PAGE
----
In the Environmental Chemistry course, I've just yesterday wrapped up water, which we've been wading through, or joyfully splashing about in, depending on whether you're a student enrolled or me having been given carte blanche to talk about whatever seems interesting. In a wrap-up lecture on natural water quality, I mentioned Henry's constant for methane, pointing out that was why it bubbled up from the bottom of stagnant pomds. I forebore to mention (because I was immersed in the water) that methane is lighten than air and so rapidly disperses over such swampy ponds and bayous. It's a different matter in mines where methane is known as firedamp and has killed thousands of coal and other miners other the years. Even as I write, I feel I should write me a lecture on methane for early next year.
With that in my mind, I perked up when the wikipedia "on this day" section mentioned the Humberto Vidal Shoe Shop Explosion, which happened on 21 Nov 1996, in the Rio Piedras section of San Juan in Puerto Rico. Folks in the shoe-store and elsewhere nearby had noticed the smell of gas for a few days before and complained to the San Juan Gas Company, a wholly owned subsidiary of Enron. That trail of ownership didn't bode well because Enron was notoriously cavalier about all aspects of their business except raking in money for it's senior management and share-holders.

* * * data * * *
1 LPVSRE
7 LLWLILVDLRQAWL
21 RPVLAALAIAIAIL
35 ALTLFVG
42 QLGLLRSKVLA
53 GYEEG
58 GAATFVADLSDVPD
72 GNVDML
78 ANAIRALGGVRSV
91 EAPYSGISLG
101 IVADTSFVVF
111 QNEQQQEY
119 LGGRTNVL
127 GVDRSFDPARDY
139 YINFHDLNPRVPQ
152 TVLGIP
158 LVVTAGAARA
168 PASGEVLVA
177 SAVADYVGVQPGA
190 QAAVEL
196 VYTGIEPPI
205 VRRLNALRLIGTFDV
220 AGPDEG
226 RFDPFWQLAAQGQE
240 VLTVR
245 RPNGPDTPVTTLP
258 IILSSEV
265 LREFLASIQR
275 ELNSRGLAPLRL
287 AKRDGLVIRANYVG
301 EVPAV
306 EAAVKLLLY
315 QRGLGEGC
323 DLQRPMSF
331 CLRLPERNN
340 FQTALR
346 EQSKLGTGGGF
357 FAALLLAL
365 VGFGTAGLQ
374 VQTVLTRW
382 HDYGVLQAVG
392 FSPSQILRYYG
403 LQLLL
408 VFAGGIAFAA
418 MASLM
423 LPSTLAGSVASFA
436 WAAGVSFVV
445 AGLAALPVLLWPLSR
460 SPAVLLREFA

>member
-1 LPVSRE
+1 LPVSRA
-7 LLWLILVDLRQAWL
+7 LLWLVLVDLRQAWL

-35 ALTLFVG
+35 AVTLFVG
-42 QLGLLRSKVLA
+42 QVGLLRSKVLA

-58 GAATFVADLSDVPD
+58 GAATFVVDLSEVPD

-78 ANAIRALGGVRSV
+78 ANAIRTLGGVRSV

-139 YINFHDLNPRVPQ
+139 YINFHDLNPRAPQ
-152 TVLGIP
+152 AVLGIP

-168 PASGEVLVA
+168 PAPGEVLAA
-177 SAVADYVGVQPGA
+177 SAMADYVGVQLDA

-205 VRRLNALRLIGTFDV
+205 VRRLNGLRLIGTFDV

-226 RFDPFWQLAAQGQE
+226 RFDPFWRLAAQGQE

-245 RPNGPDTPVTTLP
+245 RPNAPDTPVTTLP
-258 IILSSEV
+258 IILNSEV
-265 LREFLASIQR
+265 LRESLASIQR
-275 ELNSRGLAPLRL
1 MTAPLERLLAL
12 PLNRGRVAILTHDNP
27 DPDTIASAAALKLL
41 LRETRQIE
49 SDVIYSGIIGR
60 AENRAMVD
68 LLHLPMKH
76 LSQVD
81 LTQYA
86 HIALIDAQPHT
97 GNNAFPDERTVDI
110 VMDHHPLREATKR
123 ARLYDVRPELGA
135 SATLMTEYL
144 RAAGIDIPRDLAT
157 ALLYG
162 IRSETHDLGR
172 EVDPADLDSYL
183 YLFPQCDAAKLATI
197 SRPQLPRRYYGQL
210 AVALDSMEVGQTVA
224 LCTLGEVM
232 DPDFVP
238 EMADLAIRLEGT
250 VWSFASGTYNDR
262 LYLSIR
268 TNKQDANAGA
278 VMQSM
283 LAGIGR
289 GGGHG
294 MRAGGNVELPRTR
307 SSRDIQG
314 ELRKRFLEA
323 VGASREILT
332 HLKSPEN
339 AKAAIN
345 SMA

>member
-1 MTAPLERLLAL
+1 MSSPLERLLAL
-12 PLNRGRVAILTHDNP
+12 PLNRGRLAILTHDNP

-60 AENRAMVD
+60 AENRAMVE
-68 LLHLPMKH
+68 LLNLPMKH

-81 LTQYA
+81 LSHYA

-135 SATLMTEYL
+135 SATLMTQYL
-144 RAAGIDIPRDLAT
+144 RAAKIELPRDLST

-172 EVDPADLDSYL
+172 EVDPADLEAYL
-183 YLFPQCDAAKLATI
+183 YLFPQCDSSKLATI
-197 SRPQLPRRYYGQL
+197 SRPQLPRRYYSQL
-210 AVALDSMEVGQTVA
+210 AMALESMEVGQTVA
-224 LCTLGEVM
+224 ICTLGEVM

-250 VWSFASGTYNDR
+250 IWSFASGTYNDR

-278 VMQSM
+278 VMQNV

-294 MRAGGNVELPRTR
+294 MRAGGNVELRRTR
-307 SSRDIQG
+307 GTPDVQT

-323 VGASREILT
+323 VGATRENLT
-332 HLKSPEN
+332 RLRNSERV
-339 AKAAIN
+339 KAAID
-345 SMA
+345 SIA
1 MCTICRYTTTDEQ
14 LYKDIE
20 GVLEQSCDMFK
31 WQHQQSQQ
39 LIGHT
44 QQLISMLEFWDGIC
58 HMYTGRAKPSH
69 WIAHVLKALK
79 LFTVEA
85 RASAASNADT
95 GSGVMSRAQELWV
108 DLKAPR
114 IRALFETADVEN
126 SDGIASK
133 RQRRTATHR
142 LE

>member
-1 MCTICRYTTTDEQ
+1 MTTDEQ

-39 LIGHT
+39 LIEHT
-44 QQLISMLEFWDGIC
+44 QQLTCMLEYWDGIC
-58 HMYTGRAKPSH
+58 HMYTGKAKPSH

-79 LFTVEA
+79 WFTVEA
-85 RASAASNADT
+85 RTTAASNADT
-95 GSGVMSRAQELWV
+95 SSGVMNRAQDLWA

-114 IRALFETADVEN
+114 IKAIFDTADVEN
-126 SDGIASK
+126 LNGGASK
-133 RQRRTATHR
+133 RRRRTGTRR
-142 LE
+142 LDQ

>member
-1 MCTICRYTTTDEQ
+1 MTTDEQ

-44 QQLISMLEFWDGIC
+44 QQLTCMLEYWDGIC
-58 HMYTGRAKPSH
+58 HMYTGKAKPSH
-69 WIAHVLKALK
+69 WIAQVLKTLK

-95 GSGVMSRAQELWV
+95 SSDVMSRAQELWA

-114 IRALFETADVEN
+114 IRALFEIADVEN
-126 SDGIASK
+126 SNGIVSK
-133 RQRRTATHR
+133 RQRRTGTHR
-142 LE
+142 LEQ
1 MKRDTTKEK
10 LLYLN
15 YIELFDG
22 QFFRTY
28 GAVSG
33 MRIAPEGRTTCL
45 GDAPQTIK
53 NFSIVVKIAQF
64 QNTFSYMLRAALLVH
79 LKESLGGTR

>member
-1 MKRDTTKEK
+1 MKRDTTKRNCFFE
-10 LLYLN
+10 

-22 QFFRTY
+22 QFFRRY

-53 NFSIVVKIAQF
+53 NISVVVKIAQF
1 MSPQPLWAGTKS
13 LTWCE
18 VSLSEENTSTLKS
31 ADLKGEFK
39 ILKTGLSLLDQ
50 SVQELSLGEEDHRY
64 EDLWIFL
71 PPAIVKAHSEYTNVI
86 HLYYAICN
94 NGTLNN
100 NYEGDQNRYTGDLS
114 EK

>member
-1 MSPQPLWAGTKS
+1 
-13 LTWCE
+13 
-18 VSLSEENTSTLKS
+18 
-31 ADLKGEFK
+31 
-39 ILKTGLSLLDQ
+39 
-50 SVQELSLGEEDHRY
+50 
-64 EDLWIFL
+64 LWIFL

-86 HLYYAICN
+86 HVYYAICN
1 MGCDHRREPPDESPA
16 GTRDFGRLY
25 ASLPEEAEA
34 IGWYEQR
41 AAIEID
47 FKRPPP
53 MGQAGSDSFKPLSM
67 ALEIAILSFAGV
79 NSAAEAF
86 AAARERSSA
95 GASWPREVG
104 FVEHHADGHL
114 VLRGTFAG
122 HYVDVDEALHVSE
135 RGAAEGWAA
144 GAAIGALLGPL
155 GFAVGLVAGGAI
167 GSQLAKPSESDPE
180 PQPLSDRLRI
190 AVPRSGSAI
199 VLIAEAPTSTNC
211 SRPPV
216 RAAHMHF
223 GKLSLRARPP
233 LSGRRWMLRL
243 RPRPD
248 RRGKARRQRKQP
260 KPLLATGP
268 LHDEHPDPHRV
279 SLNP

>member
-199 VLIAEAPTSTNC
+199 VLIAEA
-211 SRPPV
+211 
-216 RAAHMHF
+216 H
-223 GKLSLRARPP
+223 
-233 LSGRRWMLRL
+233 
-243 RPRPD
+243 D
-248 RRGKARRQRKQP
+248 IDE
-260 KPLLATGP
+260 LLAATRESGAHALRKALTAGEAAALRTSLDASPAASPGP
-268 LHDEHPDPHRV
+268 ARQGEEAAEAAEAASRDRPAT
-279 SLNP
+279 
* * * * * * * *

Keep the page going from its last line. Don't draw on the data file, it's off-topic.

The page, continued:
ANNyway, SJGC sent a technician to check for the presence of gas and he, inadequately trained by lax management, switched on his machine when he stood in the cellar of the corner-shop shoe-store. As the machine was calibrated to detect differences in gas concentration, this action registered as zero. You're meant to switch it on in known clean air and walk on in to suspect areas. After the explosion, which killed 3 dozen people and injured scores more, Enron stoutly denied any responsibility, pointing at terrorists or sewer-gas (methane) as the culprits.
The building was blown to sticks propped up in a very unstable and dangerous condition but eventually the forensic investigators went in to determine the cause. A key bit of evidence was an interior pipe that had clearly been blown upwards. That indicted propane, heavier than air, which pools in the bottom of confined spaces rather than methane which accumulates from the ceiling down. The lawyers then moved in and over the next 6 years squeezed $20 million out of the parent company, doubtless hanging on to a large portion of that for their troubles. The municipality's response was to rip out all the gas pipes! That doesn't seem particularly sensible or scientific.